nicholas x bent is a canadian contemporary fine art photographer utilizing camera movements and distortion to create unique landscape images.
raised in a northern mining town in ontario, canada, i experienced the contrast of stark rugged landscapes stripped by mine operations and pristine old growth forests, of eerie blue lakes deadened by acid rain fallout from the mine smelter stacks and green lakes filled with the promise of dinner.
this land was heaved up from the earth’s core and settled by sediment—islands of red granite shot through with veins of black granite and gleaming quartz in streams of pocked limestone. spruce, cedar, and junipers – hundreds of years old perched on cliffs with only the promise of tomorrows rain. the land’s ghosts travel on the winds and lodge in the valleys, gorges, and crevasses, revealing history to those with eyes to see it.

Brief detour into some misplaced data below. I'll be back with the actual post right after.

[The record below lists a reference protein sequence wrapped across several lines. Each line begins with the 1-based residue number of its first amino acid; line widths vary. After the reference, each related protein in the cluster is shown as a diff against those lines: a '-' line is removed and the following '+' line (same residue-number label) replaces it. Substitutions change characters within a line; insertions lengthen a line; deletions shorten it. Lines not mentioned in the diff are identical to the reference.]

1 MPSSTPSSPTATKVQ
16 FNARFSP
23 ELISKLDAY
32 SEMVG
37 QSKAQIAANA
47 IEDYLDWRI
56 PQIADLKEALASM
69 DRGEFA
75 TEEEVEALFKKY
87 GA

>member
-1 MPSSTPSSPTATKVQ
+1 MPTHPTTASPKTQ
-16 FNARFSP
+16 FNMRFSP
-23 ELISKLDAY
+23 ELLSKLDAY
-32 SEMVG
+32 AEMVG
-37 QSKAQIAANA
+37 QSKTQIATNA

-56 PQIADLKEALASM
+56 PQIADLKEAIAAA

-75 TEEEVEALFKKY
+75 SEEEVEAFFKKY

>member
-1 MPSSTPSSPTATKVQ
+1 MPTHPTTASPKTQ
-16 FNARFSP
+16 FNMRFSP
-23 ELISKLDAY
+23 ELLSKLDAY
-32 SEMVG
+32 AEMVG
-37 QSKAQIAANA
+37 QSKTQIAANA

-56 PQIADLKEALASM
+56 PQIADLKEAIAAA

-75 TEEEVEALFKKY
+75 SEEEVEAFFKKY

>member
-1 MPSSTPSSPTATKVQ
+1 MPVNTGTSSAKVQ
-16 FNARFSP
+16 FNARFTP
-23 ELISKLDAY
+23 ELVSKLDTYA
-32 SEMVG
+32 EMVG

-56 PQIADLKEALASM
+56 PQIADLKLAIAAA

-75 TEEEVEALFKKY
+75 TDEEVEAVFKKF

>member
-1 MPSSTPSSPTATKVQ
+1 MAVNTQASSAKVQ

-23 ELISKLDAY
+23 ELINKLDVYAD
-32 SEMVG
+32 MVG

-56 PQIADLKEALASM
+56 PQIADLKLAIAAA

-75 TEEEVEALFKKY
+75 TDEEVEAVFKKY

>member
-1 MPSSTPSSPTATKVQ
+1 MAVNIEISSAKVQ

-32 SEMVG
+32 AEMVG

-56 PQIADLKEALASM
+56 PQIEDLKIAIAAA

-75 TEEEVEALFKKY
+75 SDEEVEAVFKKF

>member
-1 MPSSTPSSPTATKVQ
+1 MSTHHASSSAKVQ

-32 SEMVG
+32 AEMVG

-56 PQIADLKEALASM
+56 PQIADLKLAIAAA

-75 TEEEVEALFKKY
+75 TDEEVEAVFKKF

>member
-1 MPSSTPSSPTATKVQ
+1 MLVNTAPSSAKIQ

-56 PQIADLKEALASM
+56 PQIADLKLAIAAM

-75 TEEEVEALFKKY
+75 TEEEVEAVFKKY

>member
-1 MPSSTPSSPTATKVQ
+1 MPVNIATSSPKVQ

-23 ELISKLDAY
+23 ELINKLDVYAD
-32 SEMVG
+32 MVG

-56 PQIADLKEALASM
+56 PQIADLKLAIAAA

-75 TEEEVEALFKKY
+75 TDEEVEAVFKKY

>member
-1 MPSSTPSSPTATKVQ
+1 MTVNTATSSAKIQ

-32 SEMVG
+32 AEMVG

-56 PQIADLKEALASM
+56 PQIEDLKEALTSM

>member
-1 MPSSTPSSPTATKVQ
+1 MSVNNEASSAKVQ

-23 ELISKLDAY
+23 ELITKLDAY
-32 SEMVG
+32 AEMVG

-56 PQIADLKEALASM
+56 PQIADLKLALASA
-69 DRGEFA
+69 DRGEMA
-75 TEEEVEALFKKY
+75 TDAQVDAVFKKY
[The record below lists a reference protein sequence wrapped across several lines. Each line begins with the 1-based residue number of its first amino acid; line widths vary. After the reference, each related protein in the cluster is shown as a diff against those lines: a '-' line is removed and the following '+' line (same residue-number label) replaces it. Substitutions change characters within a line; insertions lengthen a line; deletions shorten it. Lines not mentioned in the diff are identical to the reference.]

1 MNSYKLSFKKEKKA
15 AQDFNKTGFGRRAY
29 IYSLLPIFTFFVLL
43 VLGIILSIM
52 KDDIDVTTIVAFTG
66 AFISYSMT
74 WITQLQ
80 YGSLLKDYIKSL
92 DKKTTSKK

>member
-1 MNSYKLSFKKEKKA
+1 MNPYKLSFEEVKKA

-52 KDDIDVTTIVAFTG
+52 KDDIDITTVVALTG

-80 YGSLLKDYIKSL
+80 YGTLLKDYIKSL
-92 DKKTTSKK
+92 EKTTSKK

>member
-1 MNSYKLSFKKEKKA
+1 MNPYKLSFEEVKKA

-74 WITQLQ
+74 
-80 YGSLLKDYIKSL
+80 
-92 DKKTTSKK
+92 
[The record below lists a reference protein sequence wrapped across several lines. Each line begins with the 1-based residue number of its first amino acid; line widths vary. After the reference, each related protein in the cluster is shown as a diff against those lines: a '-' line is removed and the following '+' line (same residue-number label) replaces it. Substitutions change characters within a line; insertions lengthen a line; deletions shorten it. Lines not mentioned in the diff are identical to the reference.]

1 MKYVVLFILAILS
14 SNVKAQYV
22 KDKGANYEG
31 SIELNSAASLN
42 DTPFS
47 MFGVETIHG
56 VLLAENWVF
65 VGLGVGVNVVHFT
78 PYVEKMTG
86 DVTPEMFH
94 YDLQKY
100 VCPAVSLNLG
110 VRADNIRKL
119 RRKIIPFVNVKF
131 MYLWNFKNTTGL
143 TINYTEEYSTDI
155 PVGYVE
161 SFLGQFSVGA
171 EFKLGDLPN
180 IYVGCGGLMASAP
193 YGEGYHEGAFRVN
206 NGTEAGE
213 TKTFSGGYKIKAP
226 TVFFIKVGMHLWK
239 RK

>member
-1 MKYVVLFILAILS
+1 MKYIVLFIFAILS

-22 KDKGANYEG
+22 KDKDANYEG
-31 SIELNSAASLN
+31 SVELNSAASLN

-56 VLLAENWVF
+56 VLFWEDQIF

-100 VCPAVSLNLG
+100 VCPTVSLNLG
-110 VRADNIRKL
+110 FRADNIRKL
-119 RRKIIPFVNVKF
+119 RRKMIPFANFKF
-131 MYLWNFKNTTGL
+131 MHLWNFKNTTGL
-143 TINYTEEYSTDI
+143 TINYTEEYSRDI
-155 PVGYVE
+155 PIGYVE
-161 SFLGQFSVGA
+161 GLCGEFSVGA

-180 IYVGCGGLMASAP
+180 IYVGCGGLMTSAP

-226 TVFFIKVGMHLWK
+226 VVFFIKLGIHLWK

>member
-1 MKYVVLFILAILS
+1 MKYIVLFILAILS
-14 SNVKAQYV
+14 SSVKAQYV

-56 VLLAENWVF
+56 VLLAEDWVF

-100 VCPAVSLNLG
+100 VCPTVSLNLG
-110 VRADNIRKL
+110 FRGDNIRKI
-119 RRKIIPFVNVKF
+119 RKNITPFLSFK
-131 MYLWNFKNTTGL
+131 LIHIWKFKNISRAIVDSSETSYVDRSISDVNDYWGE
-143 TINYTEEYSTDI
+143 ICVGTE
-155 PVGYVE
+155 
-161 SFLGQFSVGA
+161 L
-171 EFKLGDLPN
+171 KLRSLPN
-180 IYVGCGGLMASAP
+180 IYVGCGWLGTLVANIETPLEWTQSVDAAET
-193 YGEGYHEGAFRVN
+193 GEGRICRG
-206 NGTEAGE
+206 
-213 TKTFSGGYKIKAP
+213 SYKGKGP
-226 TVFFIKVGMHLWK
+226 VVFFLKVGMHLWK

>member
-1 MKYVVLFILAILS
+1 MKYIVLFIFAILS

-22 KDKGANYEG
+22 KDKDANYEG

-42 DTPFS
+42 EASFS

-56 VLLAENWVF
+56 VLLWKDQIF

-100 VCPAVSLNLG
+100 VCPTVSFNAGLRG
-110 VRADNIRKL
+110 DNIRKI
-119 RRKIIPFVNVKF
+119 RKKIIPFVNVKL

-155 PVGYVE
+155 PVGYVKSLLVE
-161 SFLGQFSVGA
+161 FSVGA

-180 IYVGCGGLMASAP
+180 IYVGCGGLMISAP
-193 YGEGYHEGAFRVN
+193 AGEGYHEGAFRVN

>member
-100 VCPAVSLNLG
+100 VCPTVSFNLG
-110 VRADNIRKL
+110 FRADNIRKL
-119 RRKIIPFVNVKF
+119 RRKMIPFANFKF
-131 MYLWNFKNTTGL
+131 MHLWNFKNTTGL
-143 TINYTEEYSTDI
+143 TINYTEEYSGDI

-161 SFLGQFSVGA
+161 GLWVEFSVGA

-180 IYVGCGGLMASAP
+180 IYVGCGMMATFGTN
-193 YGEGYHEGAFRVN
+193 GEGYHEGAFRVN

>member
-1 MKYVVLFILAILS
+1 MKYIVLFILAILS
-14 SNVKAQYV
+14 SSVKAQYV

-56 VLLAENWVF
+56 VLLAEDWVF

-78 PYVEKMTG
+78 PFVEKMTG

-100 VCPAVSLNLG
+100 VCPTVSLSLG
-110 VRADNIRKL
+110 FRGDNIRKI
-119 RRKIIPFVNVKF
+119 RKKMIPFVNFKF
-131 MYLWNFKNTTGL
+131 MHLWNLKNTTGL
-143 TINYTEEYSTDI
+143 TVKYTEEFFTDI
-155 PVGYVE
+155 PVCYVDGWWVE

our occupation of this land places intensifying demand on nature with each passing generation, and yet our connection to this wildness diminishes in lock step with its destruction. each portrait of a tree, or grouping of trees or a building invites the viewer to consider its uniqueness and its place – or put another way – its individuality. the movement in each of the images assists in the construction of an understanding about the sentience of the subject, and perhaps a recognition of parallels in feeling between the viewer and the subject. the viewer might then understand the isolation or eradication of wildness as not only an ecological tragedy but a societal and spiritual one as well.